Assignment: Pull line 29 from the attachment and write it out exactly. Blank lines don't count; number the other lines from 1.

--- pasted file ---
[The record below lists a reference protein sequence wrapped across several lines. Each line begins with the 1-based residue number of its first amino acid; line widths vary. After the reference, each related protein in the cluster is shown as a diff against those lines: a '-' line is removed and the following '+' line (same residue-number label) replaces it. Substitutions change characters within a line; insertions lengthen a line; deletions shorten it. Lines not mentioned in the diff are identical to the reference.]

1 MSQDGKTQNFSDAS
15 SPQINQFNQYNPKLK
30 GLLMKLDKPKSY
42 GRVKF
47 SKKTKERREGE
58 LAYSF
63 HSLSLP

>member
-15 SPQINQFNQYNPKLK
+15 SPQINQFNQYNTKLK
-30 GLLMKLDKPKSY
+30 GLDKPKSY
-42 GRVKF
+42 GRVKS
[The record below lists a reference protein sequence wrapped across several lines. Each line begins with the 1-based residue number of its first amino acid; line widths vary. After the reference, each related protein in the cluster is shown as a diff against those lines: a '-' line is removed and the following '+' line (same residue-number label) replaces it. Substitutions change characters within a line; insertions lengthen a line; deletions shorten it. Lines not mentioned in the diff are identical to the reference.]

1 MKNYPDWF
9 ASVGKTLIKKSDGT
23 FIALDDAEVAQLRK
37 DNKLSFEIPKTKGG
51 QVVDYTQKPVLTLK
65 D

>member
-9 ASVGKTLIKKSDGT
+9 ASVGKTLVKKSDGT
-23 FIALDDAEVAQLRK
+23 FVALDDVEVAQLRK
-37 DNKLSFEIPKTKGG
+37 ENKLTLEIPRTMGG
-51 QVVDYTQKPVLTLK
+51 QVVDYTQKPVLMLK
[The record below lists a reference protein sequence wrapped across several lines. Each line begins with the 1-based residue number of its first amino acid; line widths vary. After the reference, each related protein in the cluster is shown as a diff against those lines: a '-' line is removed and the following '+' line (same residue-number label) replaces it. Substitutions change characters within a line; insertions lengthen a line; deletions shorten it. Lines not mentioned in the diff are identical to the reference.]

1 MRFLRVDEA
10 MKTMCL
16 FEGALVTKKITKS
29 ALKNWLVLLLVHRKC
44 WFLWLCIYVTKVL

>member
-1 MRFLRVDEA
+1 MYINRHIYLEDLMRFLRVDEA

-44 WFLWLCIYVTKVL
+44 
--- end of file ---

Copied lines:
+37 ENKLTLEIPRTMGG